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Here is the question: What is the better way to unit test this specific function? Should all the test items be included in one test or is it better to break up the tests so each test is testing for something more specific?

Function being tested:

$scope.saveFailure = function (response) {
        var errs = [];
        response.data.forEach((entry) => errs.push("options." + entry.dataField));
        if (errs.length > 0) $scope.$emit('datafields:errors', errs);

        $scope.gotoTop();
        $scope.processing = false;
    };

Method 1: Multiple Unit Tests

var mockFailureResponse;

beforeEach(function () {
    mockFailureResponse = {
        data: [],
    };
});

it('saveFailure should set processing to false', function () {
    $scope.processing = true;
    $scope.saveFailure(mockFailureResponse);
    expect($scope.processing).toBe(false);
});
it('saveFailure should call goToTop()', function () {
    spyOn($scope, 'gotoTop');
    $scope.saveFailure(mockFailureResponse);
    expect($scope.gotoTop).toHaveBeenCalled();
});
it('saveFailure should emit datafield errors when present', function () {
    spyOn($scope, '$emit');
    mockFailureResponse = {
        data: [{dataField: "field"}],
    };
    $scope.saveFailure(mockFailureResponse);
    expect($scope.$emit).toHaveBeenCalledWith('datafields:errors', ['options.field']);
});
it('saveFailure should not emit datafield errors non are present', function () {
    spyOn($scope, '$emit');
    $scope.saveFailure(mockFailureResponse);
    expect($scope.$emit.calls.count()).toEqual(0);
});

Method 2: Single Unit Test

it('saveFailure should handle failed requests', function () {
    spyOn($scope, '$emit');
    let mockFailureResponse = {
        data: [],
    };
    $scope.saveFailure(mockFailureResponse);
    expect($scope.$emit.calls.count()).toEqual(0);

    mockFailureResponse = {
        data: [{ dataField: "field" }],
    };
    $scope.saveFailure(mockFailureResponse);
    expect($scope.$emit).toHaveBeenCalledWith('datafields:errors', ['options.field']);

    spyOn($scope, 'gotoTop');
    $scope.saveFailure(mockFailureResponse);
    expect($scope.gotoTop).toHaveBeenCalled();

    $scope.processing = true;
    $scope.saveFailure(mockFailureResponse);
    expect($scope.processing).toBe(false);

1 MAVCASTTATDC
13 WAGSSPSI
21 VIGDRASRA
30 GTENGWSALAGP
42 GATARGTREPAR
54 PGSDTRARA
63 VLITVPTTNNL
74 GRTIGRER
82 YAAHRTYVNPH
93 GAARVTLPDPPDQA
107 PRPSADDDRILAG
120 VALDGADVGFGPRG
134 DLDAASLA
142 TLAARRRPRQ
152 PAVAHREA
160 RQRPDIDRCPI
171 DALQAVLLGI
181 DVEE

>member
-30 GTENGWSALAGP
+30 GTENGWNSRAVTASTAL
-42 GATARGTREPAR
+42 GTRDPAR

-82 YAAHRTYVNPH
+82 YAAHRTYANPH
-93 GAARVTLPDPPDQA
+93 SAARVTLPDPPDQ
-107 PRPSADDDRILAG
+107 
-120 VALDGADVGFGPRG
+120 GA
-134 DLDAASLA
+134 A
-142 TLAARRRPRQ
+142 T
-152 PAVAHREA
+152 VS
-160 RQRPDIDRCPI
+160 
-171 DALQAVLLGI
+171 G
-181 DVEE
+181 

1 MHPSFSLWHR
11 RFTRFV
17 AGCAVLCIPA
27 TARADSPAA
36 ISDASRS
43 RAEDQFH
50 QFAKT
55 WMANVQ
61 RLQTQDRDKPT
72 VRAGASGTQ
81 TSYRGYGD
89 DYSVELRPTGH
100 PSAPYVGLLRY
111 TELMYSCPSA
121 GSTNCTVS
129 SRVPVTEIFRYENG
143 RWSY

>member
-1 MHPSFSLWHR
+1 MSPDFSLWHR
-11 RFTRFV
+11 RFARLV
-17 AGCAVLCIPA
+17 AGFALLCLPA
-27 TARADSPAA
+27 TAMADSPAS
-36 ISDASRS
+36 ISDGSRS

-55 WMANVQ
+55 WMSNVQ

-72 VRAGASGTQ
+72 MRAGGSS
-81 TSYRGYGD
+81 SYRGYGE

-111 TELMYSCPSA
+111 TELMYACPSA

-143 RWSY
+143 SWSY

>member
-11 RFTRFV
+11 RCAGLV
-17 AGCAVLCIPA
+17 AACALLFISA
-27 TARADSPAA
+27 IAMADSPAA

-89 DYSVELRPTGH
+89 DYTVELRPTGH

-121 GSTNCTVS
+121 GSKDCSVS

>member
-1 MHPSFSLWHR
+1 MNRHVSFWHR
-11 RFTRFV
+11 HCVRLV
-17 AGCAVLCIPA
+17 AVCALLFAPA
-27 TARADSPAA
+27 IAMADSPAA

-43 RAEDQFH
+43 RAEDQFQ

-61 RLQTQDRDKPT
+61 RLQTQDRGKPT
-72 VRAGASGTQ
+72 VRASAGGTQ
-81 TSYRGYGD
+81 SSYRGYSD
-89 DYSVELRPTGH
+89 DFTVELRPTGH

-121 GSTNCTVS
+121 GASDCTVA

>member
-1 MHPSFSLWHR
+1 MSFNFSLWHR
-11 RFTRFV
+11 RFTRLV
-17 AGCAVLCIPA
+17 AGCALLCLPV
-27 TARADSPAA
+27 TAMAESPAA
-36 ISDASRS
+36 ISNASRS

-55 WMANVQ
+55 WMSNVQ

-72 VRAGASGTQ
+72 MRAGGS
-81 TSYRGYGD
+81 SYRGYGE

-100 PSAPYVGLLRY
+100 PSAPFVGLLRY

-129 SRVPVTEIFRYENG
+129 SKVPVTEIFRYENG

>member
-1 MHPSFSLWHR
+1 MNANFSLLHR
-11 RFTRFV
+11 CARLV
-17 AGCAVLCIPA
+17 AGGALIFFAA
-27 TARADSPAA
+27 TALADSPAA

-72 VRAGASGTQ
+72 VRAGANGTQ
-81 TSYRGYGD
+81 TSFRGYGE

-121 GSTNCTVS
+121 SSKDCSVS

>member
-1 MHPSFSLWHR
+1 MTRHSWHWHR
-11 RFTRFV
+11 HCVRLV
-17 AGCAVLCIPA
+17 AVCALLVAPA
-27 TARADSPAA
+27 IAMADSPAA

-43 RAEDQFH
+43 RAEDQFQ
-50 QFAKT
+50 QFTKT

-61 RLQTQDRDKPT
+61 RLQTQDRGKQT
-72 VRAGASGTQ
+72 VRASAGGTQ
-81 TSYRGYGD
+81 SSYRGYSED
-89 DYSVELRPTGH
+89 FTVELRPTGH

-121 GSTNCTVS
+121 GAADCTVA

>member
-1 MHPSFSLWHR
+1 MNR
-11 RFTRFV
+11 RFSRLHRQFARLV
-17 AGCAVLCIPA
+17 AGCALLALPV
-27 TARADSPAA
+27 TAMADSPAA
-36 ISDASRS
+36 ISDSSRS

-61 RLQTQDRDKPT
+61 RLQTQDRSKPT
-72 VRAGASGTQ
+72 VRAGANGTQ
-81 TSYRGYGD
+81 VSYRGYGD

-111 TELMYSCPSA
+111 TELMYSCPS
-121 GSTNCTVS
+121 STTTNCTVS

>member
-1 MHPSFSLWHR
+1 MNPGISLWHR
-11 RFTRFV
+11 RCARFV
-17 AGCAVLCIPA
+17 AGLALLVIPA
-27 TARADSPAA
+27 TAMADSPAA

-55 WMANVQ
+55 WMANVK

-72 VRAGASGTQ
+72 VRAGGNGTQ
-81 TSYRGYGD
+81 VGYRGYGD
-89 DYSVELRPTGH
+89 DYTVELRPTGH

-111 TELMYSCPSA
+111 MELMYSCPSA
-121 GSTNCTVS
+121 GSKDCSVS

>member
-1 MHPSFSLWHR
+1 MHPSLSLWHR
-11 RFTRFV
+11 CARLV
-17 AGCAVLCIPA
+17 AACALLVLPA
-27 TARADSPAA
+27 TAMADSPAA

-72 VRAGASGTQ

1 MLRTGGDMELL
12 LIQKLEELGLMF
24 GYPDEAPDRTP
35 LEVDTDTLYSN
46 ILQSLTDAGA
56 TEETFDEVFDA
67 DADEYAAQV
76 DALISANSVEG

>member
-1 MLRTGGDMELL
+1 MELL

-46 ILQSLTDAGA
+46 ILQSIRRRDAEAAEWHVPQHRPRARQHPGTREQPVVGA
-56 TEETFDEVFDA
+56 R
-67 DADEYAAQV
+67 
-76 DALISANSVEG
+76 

});
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2 Answers 2

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I would say that, of course, the first version when you split your tests into granular logical blocks is much better and far more explicit.

There is even a practice to have a single assertion per test which sometimes is too strict of a rule, but it helps to follow the Arrange Act Assert test organizational pattern.

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  • \$\begingroup\$ I also agree with you. Does the concept of trying to make a function do "one thing" also play here? If the test is testing multiple things I could see that as not a good thing. Each function/test should be focused on testing one thing. Do you agree with that? \$\endgroup\$
    – nweg
    Commented Aug 17, 2017 at 3:16
  • \$\begingroup\$ @nweg absolutely. You would also get a clearer feedback as a bonus - in case a test fails, the output would be more useful and explicit. Thanks. \$\endgroup\$
    – alecxe
    Commented Aug 17, 2017 at 3:17
  • \$\begingroup\$ Have and other recommendations to clean up this code? \$\endgroup\$
    – nweg
    Commented Aug 17, 2017 at 3:18
  • \$\begingroup\$ @nweg just one minor thing and it's probably just my thing - I usually have a newline before an expect() call just to visually distinguish expectations from the rest of the test code. Also, not sure if you need to repeat saveFailure in your it descriptions - we tend to start our it descriptions with should all the time. \$\endgroup\$
    – alecxe
    Commented Aug 17, 2017 at 3:21
  • \$\begingroup\$ How would you name one of these tests then? How would you know what function you are testing? \$\endgroup\$
    – nweg
    Commented Aug 17, 2017 at 3:28
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You can use array.map to create errs instead of creating an array and pushing to it.

const errs = response.data.map(entry => `options. ${entry.dataField}`)

With that out of the way, there's only two things that can happen with this code:

  • No errors emitted, app goes to top, processing is false.
  • Error emitted, app goes to top, processing is false.

Suggesting you create 2 tests, one for each branch and testing all 3 things. The function is small enough, there's no need to get too complicated.

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